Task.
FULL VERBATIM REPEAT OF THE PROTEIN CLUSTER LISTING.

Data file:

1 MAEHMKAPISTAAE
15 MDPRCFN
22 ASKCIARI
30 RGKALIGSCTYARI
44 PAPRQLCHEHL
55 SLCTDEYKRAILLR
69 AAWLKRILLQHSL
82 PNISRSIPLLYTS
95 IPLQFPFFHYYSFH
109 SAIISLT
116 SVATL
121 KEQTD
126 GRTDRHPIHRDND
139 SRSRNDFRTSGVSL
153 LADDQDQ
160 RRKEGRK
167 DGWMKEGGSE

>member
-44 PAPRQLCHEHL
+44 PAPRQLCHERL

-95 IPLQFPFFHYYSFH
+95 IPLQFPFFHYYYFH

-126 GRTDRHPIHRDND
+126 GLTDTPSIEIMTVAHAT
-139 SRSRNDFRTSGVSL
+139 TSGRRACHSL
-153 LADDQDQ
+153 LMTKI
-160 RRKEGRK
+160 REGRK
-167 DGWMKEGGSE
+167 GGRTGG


1 MAEHMKAPISTAAE
15 MDPRCFN
22 ASKCIARI
30 RGKALIGSCTYARI
44 PAPRQLCHEHL
55 SLCTDEYKRAILLR
69 AAWLKRILLQHSL
82 PNISRSIPLLYTS
95 IPLQFPFFHYYSFH
109 SAIISLT
116 SVATL
121 KEQTD
126 GRTDRHPIHRDND
139 SRSRNDFRTSGVSL
153 LADDQDQ
160 RRKEGRK
167 DGWMKEGGSE

>member
-44 PAPRQLCHEHL
+44 PAPRQLCHERL

-95 IPLQFPFFHYYSFH
+95 IPLQFPFFHYYYFH

-126 GRTDRHPIHRDND
+126 GLTDTPSIEIMTVAHAT
-139 SRSRNDFRTSGVSL
+139 TSGRRACHSL
-153 LADDQDQ
+153 LMTKI
-160 RRKEGRK
+160 REGRK
-167 DGWMKEGGSE
+167 GGRTGG